Crow Pass turned out to be a definitive succes for me.
I did not win. I did not even come very close to winning but I was in position to have a chance to win for almost 20 miles so that was enough to keep me very excited and having lots of fun.
When the eventual top three finishers (I finished 4th) pulled away with about 7 miles to go I just didn't have a faster speed available to go with them. In most circumstances this would have been very frustrating for me but I had already had so much more fun and gotten so much more performance out of my body than I expected that I just happily let them go while I eased comfortably to an uneventful finish of 3:17:53, about exactly the same time I ran 2 years ago.
The course was a mess in places. A lot more snow than usual and a lot of mud. I took a few pretty good falls. I think just about everyone took some falls. I would guess that the first half of the course was at least 5 minutes slower than either of the past 2 years. The second half wasn't too bad though, and some recent trail work may have even made the second half a bit faster than the past couple years. It's almost impossible to explain the challenge of trying to race this route. It's kind of something you just have to experience to understand it. I can talk about snow, mud, bears, overgrown trail, creek crossings, roots, rocks, etc., but without being out there it's hard to comprehend just how much of each of these things there are. Here's a recent Anchorage Daily News article that does a pretty good job attempting to explain some of the diffuculties with this route.
It was great to be able to push myself quite hard but not wreck my mind or body in any way. I'm a bit sore and tired today but I suspect I will be back at my training tomorrow or Tuesday at the latest.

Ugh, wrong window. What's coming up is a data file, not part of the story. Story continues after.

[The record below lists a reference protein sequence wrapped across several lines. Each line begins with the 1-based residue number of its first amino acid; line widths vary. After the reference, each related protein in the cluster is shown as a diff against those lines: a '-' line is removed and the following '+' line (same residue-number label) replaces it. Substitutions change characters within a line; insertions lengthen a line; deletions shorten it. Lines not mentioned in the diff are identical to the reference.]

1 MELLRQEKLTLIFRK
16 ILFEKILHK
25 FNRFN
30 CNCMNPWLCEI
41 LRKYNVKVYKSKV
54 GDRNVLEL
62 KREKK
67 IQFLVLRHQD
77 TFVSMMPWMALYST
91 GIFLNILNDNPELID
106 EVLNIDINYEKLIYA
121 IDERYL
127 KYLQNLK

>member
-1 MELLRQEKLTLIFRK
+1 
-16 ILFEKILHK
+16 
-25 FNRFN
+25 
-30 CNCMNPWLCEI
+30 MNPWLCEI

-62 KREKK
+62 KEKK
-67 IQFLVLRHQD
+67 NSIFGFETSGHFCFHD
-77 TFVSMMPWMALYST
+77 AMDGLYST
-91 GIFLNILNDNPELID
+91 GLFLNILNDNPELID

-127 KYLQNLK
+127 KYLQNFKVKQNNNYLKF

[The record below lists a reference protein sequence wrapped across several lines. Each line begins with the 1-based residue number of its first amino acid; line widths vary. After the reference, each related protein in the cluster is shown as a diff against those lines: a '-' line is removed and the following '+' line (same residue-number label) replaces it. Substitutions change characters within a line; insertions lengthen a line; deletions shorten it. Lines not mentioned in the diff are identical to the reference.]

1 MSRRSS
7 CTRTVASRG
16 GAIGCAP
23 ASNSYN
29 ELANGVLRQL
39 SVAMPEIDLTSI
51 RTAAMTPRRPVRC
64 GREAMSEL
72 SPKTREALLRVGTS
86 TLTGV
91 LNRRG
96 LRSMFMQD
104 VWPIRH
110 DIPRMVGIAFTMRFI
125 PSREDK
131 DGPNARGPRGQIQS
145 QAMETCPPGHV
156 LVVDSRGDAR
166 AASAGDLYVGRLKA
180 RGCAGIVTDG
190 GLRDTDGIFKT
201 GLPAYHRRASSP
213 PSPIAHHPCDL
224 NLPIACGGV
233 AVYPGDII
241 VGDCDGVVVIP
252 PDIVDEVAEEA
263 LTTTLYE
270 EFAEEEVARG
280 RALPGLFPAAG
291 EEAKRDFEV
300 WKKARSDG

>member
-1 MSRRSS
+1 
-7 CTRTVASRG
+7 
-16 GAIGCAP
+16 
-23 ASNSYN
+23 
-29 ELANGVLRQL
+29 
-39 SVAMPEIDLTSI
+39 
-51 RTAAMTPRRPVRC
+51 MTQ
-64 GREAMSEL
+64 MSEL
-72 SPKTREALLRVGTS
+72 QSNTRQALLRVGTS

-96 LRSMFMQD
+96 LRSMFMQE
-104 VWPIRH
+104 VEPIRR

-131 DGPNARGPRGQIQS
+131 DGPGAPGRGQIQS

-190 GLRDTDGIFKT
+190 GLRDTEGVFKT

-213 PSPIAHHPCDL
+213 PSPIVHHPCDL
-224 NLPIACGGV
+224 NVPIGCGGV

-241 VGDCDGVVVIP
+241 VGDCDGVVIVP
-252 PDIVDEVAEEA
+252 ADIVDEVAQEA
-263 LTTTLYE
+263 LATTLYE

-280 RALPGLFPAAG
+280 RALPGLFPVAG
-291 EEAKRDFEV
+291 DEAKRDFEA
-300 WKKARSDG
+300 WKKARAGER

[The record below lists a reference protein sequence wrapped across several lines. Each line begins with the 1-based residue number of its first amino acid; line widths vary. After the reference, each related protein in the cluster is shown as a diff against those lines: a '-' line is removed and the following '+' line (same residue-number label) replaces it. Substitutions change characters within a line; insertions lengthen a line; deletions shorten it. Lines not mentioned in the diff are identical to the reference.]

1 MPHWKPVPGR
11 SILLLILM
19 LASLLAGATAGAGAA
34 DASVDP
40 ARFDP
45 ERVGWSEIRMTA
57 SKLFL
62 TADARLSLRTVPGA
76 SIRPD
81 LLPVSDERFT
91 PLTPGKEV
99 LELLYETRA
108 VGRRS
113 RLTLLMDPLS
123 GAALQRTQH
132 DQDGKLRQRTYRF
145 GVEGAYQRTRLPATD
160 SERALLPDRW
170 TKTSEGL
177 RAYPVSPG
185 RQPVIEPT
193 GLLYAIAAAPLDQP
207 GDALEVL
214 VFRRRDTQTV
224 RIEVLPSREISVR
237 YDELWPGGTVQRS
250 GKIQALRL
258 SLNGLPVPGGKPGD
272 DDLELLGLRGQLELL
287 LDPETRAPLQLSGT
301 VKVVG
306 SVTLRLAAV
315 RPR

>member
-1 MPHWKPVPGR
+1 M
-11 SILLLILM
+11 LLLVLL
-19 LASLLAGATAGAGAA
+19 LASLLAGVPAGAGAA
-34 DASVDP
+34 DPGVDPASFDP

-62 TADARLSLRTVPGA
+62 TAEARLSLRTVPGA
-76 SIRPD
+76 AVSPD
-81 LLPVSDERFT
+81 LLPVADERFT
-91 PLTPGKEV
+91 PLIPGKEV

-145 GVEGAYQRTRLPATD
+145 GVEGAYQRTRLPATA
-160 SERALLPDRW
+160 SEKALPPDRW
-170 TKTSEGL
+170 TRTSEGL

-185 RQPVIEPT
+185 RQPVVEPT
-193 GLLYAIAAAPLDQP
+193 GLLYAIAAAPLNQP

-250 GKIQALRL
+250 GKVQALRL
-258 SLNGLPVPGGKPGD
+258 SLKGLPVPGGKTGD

I found out that I have a high level of general endurance still, but I do still need to get some speed and some climbing strength. All throughout the run yesterday I felt like I couldn't move on the uphills and that I couldn't kick it up to a faster pace. I was pretty sure from early on in the race that I was not going to be able to contend for the win but then I just kept lingering around the leaders longer and longer. I even had one stretch from about mile 13-15 when I thought maybe, just maybe I could stay with these guys to the finish. For the most part though I felt more like a spectator. Once the lead pack pulled away I found myself wishing I could be at the finish to see them battle it out.
As it turned out Eric Strabel (2006 winner) won by about :30 in a showdown with Patrick Stinson that wasn't decided until the last 1/2 mile of the race.
I had sort of forgotten how much I like this race. Even though I didn't bring my 'A' game to the starting line this year I still got to have a really fun time racing against some great competition and great people. And in the end I was still able to run about the 30th fastest time in race history, replenishing my desire to have a year again soon (quite likely next year) in which I'm able to put my full focus on this race and see just how fast I might be able to go out there. I feel confident that there is a small group of runners in Alaska now who, with the right trail conditions could push each other to times shockingly faster than what have been previously run in this race.
well done Geoff.I thought of you yesterday as i was running my tame half marathon off-road race.I can walk today but its shaky :-(
nicely done you freak!
30th fastest time 3 wks after 1400 miles of Mtn biking......
Congrats Geoff! You are like some crazy recovery monster. I wonder what the secret is...
Rock on London
Rock on Chicago
Wheaties, the breakfast of champions
Great Job at Crow Pass this year. I hope you make it back next year to run again. Maybe this time I'll be running *with* you to the river instead of just out of sight behind you most of the time! Great blog
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